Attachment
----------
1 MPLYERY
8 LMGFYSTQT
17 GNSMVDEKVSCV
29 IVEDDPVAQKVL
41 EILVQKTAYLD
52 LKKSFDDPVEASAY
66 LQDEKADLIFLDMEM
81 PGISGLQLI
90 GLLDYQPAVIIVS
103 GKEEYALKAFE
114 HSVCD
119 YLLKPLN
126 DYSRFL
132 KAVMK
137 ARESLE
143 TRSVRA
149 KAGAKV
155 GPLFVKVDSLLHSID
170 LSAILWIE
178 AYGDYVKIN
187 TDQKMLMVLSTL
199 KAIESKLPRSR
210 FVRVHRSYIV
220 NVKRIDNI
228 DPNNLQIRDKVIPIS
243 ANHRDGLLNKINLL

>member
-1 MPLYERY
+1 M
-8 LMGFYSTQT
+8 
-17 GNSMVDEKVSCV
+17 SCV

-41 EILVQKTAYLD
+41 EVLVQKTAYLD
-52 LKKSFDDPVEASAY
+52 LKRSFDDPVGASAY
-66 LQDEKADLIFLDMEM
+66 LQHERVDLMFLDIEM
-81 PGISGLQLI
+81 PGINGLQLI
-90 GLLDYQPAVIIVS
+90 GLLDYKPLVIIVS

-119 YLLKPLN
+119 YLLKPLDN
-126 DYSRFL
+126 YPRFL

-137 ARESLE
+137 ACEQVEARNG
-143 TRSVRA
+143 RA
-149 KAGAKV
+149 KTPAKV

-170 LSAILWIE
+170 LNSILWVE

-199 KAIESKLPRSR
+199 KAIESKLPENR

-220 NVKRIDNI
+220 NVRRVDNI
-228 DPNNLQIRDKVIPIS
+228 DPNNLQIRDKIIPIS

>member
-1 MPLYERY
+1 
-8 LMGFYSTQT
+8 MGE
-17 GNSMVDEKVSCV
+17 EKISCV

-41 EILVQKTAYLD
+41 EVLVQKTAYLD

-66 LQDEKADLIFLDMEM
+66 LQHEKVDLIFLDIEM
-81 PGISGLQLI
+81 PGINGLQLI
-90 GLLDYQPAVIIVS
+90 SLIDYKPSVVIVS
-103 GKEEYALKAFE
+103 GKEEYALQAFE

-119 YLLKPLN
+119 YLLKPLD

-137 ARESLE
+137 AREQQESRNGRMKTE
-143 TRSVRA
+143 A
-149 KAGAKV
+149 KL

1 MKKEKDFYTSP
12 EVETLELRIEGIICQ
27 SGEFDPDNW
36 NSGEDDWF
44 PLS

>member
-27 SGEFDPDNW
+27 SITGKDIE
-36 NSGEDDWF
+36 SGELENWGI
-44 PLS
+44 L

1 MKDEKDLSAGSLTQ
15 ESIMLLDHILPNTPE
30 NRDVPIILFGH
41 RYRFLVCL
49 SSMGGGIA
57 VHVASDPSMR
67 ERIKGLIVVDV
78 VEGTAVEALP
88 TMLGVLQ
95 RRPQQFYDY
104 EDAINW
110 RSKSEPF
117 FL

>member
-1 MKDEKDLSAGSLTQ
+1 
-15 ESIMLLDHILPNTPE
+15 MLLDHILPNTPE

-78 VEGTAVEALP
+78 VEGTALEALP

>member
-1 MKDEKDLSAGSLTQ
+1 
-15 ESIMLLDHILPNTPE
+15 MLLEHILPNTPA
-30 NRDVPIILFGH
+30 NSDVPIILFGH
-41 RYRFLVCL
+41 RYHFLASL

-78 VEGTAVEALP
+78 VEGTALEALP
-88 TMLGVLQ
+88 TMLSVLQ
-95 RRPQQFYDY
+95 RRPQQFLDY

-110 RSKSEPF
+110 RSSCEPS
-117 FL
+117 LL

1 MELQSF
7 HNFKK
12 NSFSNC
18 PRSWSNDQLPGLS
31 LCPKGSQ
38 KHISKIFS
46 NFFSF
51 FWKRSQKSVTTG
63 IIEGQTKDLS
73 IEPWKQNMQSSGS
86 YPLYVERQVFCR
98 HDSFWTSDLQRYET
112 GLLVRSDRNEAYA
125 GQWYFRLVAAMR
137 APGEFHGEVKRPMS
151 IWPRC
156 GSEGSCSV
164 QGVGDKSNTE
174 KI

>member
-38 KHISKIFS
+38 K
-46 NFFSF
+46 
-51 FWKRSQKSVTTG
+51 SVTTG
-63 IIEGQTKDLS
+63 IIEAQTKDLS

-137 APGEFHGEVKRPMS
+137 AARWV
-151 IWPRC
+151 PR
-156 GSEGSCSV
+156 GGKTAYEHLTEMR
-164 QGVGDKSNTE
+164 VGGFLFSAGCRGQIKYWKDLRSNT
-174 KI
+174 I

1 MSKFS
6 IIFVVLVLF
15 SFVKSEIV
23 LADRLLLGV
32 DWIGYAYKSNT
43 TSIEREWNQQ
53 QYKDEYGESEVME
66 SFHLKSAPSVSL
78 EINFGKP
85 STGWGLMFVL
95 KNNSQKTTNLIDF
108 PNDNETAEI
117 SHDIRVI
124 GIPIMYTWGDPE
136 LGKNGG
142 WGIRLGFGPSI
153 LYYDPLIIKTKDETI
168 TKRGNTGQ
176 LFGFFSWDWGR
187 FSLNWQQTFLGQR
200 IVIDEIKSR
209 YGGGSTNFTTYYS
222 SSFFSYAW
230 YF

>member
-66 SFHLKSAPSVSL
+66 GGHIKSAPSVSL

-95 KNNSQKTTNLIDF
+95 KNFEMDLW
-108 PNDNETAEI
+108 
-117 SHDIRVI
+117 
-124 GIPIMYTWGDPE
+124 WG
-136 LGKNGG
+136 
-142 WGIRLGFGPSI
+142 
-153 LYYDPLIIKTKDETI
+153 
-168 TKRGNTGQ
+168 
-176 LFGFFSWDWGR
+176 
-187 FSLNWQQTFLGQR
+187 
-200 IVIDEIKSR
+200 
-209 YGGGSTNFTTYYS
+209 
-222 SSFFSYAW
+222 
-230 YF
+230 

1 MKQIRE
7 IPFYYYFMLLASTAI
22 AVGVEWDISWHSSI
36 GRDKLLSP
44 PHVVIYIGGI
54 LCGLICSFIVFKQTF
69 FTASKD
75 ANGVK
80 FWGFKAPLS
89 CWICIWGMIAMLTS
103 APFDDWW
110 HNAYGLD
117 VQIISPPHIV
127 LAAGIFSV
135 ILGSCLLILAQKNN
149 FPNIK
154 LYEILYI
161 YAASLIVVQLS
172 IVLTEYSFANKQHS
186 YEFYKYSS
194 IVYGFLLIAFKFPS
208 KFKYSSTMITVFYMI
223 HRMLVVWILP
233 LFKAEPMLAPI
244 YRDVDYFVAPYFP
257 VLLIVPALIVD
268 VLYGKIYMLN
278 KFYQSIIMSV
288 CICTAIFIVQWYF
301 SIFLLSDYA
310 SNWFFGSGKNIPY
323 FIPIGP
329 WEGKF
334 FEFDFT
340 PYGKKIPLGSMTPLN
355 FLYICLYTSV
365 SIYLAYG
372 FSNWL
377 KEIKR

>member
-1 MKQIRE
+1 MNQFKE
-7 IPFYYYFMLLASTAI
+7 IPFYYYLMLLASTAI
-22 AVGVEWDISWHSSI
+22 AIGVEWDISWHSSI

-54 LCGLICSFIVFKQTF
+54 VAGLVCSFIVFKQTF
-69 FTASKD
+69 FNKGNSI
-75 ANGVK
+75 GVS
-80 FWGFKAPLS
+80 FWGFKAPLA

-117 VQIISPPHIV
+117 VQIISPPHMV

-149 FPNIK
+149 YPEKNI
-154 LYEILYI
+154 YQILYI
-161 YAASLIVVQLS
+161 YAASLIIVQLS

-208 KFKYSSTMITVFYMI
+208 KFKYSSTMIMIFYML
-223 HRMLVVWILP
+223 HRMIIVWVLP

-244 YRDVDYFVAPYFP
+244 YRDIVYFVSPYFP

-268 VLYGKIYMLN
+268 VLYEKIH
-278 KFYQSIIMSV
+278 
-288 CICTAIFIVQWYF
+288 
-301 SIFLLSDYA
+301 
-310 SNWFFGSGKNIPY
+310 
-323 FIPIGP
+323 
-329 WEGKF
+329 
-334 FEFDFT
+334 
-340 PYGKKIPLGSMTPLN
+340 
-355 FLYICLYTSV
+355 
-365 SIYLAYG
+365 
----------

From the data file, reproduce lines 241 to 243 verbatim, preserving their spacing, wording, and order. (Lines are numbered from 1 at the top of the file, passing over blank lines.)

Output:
103 APFDDWW
110 HNAYGLD
117 VQIISPPHIV